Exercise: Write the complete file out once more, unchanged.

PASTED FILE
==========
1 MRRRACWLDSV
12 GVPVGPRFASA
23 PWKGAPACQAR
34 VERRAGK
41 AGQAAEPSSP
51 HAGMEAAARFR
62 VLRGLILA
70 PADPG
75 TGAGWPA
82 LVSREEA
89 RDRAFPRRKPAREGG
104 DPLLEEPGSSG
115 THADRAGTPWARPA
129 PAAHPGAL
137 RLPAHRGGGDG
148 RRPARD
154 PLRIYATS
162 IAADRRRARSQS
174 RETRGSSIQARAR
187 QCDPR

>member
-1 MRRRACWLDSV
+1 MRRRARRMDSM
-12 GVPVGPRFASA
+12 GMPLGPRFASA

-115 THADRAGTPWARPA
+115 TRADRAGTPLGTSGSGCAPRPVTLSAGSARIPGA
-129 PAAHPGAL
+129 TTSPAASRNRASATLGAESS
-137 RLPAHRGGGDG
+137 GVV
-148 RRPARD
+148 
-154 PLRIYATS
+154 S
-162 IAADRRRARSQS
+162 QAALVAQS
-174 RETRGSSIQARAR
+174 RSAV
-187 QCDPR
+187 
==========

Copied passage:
1 MRRRACWLDSV
12 GVPVGPRFASA
23 PWKGAPACQAR
34 VERRAGK
41 AGQAAEPSSP
51 HAGMEAAARFR
62 VLRGLILA
70 PADPG
75 TGAGWPA
82 LVSREEA
89 RDRAFPRRKPAREGG
104 DPLLEEPGSSG
115 THADRAGTPWARPA
129 PAAHPGAL
137 RLPAHRGGGDG
148 RRPARD
154 PLRIYATS
162 IAADRRRARSQS
174 RETRGSSIQARAR
187 QCDPR

>member
-1 MRRRACWLDSV
+1 MRRRARRMDSM
-12 GVPVGPRFASA
+12 GMPLGPRFASA

-115 THADRAGTPWARPA
+115 TRADRAGTPLGTSGSGCAPRPVTLSAGSARIPGA
-129 PAAHPGAL
+129 TTSPAASRNRASATLGAESS
-137 RLPAHRGGGDG
+137 GVV
-148 RRPARD
+148 
-154 PLRIYATS
+154 S
-162 IAADRRRARSQS
+162 QAALVAQS
-174 RETRGSSIQARAR
+174 RSAV
-187 QCDPR
+187 